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’T was but a phantom-life

That seemed to think and will, Evolving self and God

By some subjective skill ; That had its day of passage hither, But knew no whence, and knows no whither.

If this be all in all ;

Life but one mode of force; Law but the plan which binds

The sequences in course : All essence, all design

Shut out from mortal ken :-
We bow to Nature's fate,

And drop the style of men!
The summer dust the wind wafts hither,
Is not more dead to whence and whither.

But if our life be life,

And thought, and will, and love Not vague unconscious airs

That o'er wild harp-strings move;
If consciousness be aught

Of all it seems to be,
And souls are something more

Than lights that gleam and flee: Though dark the road that leads us thither, The heart must ask its whence and whither.

To matter or to force

The All is not confined ; Beside the law of things

Is set the law of mind; One speaks in rock and star,

And one within the brain ; In unison at times,

And then apart again : And both in one have brought us hither, That we may know our whence and whither.

WHENCE AND WHITHER.

333

The sequences of law

We learn through mind alone; 'Tis only through the soul

That aught we know is known :With equal voice she tells

Of what we touch and see
Within these bounds of life,

And of a life to be;
Proclaiming One who brought us hither,
And holds the keys of whence and whither.

O shrine of God that now

Must learn itself with awe!
O heart and soul that move

Beneath a living law !
That which seemed all the rule

Of nature, is but part;
A larger, deeper law

Claims also soul and heart.
The force that framed and bore us hither
Itself-at once is whence and whither.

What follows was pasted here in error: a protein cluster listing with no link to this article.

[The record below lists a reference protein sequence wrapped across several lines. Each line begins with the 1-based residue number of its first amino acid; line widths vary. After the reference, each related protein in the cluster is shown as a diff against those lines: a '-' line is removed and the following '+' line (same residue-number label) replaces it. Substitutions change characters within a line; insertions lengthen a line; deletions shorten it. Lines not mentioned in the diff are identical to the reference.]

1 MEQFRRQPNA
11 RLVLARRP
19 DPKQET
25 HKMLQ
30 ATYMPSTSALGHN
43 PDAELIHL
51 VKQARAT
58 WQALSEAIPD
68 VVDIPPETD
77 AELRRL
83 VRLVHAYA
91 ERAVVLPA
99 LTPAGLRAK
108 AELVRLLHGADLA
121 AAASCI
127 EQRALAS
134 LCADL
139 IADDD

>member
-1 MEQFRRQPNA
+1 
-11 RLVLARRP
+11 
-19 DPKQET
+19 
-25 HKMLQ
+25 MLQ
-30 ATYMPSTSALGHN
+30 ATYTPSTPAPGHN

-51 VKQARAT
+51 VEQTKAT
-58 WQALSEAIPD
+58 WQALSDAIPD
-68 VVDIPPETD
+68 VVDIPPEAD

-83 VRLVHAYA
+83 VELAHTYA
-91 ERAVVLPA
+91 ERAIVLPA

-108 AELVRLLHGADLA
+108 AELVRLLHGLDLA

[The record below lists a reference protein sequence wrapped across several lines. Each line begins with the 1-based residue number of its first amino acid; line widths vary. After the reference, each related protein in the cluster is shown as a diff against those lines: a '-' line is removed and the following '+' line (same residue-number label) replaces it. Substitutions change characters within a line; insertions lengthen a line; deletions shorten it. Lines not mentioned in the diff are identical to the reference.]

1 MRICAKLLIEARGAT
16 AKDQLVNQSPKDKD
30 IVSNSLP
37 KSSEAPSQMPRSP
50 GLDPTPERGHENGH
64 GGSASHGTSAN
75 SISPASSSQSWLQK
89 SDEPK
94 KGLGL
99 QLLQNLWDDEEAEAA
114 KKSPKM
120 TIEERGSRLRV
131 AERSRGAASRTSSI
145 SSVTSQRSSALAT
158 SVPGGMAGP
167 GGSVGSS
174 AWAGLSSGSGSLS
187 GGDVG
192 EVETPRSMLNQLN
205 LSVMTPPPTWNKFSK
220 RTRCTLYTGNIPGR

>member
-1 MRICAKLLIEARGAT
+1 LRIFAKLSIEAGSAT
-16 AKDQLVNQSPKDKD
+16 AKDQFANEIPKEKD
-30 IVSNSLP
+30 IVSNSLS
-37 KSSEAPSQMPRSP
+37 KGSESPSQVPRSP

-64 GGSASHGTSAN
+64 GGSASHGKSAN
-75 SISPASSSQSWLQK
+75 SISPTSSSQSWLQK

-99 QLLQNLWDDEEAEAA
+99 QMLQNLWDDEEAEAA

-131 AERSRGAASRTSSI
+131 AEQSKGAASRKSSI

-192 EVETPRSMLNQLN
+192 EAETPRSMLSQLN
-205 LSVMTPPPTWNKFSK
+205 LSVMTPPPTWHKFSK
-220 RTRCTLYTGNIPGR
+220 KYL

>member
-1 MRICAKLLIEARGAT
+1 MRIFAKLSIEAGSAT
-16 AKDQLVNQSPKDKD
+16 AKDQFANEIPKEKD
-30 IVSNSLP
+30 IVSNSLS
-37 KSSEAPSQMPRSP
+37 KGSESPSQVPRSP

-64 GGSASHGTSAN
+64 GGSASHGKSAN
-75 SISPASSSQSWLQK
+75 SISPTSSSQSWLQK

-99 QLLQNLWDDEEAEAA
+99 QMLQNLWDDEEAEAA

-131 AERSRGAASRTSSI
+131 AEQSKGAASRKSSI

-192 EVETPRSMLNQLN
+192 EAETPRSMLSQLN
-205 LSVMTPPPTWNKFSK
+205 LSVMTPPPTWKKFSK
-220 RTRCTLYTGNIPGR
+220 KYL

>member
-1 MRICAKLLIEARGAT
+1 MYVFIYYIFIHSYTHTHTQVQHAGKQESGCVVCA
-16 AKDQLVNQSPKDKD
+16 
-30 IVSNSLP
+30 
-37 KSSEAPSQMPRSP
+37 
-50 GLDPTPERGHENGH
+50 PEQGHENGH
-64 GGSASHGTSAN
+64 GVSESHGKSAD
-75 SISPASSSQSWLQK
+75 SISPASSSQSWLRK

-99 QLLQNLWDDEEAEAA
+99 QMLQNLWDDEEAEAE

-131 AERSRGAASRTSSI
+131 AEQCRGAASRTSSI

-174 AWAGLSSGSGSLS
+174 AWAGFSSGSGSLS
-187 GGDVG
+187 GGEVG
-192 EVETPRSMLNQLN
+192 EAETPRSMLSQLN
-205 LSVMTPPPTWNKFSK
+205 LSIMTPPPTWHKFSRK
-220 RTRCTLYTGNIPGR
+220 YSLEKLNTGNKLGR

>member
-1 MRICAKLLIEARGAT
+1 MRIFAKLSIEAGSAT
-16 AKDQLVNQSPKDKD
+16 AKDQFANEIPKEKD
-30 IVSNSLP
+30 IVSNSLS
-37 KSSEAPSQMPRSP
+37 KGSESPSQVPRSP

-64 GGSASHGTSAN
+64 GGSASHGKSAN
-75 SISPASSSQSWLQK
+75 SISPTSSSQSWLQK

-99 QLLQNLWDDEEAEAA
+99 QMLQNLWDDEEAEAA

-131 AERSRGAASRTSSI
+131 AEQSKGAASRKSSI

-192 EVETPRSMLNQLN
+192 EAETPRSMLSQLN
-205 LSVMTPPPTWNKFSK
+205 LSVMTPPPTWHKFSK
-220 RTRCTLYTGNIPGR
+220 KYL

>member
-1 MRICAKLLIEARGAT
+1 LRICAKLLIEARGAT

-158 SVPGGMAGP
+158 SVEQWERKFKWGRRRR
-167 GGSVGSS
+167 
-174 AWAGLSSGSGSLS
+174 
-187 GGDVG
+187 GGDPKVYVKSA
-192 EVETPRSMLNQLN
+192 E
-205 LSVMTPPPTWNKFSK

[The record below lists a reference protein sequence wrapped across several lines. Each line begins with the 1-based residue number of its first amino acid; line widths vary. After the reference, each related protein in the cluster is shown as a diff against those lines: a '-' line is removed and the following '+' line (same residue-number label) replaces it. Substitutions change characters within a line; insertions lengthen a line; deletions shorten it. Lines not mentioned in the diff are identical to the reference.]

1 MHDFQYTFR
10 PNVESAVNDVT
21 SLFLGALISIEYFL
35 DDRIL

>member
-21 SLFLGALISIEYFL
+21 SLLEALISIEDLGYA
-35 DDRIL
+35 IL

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We may not hope to read

Or comprehend the whole
Or of the law of things,

Or of the law of soul :
E'en in the eternal stars

Dim perturbations rise ;
And all the searcher's search

Does not exhaust the skies :
He who has framed and brought us hither
Holds in his hands the whence and whither.

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He in his science plans

What no known laws foretell ;
The wandering fires and fixed

Alike are miracle :

The common death of all,

The life renewed above,
And both within the scheme

Of that all-circling love.
The seeming chance that cast us hither,
Accomplishes his whence and whither.

Then, though the sun go up

His beaten azure way,
God may fulfill his thought,

And bless his world to-day;
Beside the law of things

The law of mind enthrone,
And, for the hope of all,

Reveal himself in one;
Himself the way that leads us thither,
The All-in-all the Whence and Whither.

FRANCIS T. PALGRAVE.

The Ascension.

OUR Lord is risen from the dead,

Our Jesus is gone up on high;
The powers of hell are captive led,

Dragged to the portals of the sky.

There his triumphal chariot waits,

And angels chant the solemn lay!
“ Lift up your heads, ye heavenly gates !

Ye everlasting doors, give way!

“ Loose all your bars of massy light,

And wide unfold the ethereal scene;
He claims these mansions as his right;-

Receive the King of Glory in !”

GETHSEMANE.

335

Who is the King of Glory, who?-

The Lord that all our foes o'ercame :
The world, sin, death, and hell o'erthrew,

And Jesus is the Conqueror's name.

Lo! his triumphal chariot waits,

And angels chant the solemn lay;
“ Lift up your heads, ye heavenly gates !

Ye everlasting doors, give way!"

Who is the King of Glory, who?

The Lord of boundless power possessed ;
The King of saints and angels too;
God over all, forever blessed !

CHARLES WESLEY,

Gethsemane.

I

READ how, in Gethsemane,

The suffering Saviour bowed the knee :
My tears fell fast upon the book, —
It was so grandly sad to read.
Of Him, in darkness, grief, and need
It seemed to me that I could look

Through all thy shades, Gethsemane,
And see the One who died for me.

I too had my Gethsemane :
The hour of darkness came to me,

And none was by to watch or aid :
In grief and fear I drank, alas,
The bitter cup that would not pass-
Then like my Lord I knelt and prayed,

And in my own Gethsemane
I found the One who died for me.

WILLIAM O. STODDARD.

Pilgrimage.

G

'IVE me my scallop-shell of quiet,

My staffe of faith to walk upon,
My scrip of joye-immortal diet-

My bottle of salvation,
My gown of glory, hope's true gage ;
-And thus I take my pilgrimage.

Blood must be my body's balmer,
While my soul, like peaceful palmer,
Travelleth towards the land of heaven;
Other balm will not be given.

Over the silver mountains,
Where spring the nectar fountains,
There will I kiss
The bowle of blisse,
And drink mine everlasting fill
Upon every milken-hill :
My soul will be a-dry before;
But after that will thirst no more.

SIR WALTER RALEIGH.

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